2 of 2 people found the following review helpful
The ability to laugh at himself makes this autobiography a fine and funny read as this American author describes his experiences teaching English in Japan. To give you an example, I quote directly from the preface of the book.
"Why would a college graduate with such impeccable credentials as a BA in English, diabetes, credit card debt, Roman nose, and a fierce and unstoppable homosexuality want to leave the boundless opportunities available to him the USA (temping, waiting tables, getting shot by high school students) for a tiny, overcrowded island heaving with clever, sensibly proportioned people who make him look fat?"
I laughed out loud when I read this and I must say I kept laughing throughout the rest of the book as I followed his adventures and misadventures as a rather awkward fish out of water teaching English to a wide variety of Japanese students and experiencing various forms of culture shock as he plied his trade. Both he and his students struggled to learn the other's language and the results of their efforts are sometimes just "laugh out loud" funny.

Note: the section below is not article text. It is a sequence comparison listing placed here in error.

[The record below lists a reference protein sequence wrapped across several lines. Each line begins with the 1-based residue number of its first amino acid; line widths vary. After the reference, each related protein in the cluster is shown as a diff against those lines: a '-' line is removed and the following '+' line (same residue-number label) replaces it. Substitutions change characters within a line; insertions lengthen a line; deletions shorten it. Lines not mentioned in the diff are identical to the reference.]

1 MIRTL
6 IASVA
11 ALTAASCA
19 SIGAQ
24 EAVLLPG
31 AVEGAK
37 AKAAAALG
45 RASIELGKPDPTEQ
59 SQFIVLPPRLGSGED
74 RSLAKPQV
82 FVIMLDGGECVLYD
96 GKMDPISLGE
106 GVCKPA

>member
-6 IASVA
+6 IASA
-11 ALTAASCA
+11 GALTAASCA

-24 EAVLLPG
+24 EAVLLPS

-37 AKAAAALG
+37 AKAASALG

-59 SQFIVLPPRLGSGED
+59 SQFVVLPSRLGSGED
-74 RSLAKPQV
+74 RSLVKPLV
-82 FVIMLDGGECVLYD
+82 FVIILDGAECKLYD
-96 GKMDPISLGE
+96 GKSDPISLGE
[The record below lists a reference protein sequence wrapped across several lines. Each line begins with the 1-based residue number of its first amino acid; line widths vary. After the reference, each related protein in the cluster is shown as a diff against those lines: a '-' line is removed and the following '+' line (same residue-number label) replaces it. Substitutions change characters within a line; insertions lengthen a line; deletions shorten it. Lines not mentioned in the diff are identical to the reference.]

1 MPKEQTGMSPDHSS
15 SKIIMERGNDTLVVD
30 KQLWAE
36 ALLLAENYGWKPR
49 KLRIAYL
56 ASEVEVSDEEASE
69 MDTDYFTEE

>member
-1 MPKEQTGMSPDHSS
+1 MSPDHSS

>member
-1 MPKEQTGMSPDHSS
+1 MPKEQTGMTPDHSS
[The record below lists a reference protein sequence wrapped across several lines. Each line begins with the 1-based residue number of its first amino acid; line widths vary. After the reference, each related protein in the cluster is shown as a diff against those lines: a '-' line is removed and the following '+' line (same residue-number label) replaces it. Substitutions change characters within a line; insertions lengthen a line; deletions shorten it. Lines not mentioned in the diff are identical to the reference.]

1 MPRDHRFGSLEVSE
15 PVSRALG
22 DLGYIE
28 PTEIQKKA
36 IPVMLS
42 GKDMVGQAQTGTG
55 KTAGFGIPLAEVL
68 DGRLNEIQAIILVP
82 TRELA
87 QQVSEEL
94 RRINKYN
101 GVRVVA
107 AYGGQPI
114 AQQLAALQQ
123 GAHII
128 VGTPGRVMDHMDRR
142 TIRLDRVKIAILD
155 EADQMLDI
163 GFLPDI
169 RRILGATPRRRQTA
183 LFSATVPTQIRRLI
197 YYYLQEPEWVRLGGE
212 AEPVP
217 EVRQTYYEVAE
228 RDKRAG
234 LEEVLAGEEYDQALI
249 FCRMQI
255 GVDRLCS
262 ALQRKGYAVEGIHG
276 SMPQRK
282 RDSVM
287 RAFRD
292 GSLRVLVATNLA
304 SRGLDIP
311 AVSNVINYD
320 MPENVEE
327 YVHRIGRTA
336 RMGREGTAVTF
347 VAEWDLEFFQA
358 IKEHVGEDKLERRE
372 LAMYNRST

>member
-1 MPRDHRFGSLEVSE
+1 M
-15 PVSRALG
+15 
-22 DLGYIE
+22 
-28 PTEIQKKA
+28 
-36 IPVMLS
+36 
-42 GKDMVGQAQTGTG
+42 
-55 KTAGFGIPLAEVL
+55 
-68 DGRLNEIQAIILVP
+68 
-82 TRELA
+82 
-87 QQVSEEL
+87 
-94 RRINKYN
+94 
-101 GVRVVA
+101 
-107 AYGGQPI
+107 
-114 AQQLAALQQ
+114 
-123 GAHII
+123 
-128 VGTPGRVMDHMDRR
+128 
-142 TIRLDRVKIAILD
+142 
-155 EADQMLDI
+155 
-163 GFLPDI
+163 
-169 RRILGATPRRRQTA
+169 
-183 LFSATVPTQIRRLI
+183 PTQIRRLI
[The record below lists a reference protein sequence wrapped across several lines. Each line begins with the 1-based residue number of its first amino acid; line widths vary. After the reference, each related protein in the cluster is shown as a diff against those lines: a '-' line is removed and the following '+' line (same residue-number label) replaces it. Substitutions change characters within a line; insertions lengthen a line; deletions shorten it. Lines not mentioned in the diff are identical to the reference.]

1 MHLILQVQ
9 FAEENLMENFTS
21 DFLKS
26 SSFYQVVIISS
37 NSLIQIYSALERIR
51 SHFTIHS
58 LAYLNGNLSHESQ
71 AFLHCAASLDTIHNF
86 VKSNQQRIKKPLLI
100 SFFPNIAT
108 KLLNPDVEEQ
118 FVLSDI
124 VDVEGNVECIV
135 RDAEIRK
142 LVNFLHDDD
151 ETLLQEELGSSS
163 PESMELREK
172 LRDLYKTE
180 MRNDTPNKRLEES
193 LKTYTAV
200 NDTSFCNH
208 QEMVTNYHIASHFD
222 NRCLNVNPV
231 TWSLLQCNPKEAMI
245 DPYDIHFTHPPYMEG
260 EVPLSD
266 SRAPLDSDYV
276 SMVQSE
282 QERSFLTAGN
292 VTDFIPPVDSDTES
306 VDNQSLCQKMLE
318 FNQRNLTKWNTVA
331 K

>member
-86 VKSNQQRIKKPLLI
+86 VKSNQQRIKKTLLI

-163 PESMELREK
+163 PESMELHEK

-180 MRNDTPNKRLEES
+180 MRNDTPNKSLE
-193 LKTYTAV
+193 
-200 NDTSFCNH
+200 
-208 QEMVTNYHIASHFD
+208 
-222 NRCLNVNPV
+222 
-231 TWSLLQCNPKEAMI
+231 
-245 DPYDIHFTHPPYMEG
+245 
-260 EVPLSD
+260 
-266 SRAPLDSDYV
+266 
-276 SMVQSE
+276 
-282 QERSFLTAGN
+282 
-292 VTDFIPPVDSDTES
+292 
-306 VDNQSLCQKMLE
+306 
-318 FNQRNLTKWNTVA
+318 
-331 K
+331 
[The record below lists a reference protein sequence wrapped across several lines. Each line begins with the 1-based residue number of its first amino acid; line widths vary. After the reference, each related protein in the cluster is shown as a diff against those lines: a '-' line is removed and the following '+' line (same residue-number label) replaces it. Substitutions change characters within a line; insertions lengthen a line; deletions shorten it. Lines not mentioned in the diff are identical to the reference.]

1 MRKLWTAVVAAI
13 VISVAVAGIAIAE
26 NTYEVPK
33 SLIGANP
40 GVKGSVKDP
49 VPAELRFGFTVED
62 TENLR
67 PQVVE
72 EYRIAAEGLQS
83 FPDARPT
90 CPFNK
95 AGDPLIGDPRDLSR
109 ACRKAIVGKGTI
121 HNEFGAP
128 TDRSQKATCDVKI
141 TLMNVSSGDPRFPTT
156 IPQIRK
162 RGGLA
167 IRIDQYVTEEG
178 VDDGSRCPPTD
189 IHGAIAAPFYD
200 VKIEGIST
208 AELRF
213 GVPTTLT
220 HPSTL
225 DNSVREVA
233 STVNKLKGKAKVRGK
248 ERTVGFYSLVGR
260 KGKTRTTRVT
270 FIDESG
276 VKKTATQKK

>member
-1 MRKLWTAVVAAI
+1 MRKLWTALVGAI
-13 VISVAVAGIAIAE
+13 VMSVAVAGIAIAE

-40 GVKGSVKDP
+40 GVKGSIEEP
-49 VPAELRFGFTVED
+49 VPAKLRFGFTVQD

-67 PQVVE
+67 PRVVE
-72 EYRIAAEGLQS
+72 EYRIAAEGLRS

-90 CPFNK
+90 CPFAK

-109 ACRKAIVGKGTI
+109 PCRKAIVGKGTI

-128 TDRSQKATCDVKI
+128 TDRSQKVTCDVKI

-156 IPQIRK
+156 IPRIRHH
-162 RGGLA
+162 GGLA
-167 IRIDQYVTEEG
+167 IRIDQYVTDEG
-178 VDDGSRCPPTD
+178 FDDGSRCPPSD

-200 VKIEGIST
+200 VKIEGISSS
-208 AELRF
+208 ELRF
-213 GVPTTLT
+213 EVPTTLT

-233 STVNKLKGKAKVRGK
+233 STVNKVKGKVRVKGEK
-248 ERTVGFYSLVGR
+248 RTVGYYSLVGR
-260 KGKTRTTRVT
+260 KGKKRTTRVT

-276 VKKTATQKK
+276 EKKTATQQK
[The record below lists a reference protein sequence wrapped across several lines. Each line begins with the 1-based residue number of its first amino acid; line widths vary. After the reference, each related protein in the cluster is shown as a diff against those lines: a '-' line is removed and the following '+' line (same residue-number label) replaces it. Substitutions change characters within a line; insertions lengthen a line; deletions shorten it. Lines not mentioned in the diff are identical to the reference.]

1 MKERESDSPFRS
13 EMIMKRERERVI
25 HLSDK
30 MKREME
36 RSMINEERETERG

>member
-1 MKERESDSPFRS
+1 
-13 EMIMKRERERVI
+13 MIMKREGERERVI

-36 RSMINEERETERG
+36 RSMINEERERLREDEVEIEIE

The book isn't perfect however. Sometimes it gets a little repetitive and just made me smile instead of laughing out loud. But it is always upbeat and easy to identify with the narrator and I certainly recommend it to anyone who needs a break from being serious and wants to enjoy this lightweight romp.
2 of 2 people found the following review helpful
I actually had stumbled onto Tim Anderson's blog (which I loved) before I realized he'd written this book. He's got a wry, witty writing style that I rather like.
I didn't pick up the book to learn anything about Japan, I wanted to just bask in someone's awkward situations regarding cultural differences told in an amusing light, and that's just what I got. I've never been to Japan myself, but I've always wanted to go. Tim hops over to Japan without speaking Japanese and ends up teaching English to Japanese children. Sure it's a typical 'fish out of water' scenario, but his off the cuff quips & observations are delivered in conversational storytelling manner. These are the kinds of memoirs I enjoy from time to time, it's light and fun to read. I plan on giving this to my boyfriend next as he has been to Japan a number of times. Many of the stories my boyfriend had told me about being an American in Japan have sounded much like the ones Tim has written here so there's no doubt he will be able to enjoy the book while relating to it at the same time.